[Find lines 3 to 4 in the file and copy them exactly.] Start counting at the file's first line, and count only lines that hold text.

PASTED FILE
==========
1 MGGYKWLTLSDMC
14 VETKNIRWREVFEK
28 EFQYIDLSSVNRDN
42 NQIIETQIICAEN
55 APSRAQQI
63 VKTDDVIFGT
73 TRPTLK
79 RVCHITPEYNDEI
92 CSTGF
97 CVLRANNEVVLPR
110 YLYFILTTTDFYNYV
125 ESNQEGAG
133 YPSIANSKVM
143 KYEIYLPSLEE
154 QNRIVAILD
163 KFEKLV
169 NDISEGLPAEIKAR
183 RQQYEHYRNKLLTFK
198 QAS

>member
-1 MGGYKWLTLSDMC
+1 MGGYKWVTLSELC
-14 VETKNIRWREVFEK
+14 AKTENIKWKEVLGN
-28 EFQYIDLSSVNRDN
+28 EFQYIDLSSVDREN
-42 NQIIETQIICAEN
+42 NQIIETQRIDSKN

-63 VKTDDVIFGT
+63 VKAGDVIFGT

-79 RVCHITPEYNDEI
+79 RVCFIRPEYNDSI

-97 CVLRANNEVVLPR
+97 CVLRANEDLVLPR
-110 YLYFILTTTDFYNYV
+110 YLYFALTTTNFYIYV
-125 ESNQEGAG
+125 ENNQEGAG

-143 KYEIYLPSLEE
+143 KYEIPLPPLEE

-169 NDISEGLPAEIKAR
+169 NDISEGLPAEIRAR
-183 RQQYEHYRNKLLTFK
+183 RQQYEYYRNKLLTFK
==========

28 EFQYIDLSSVNRDN
42 NQIIETQIICAEN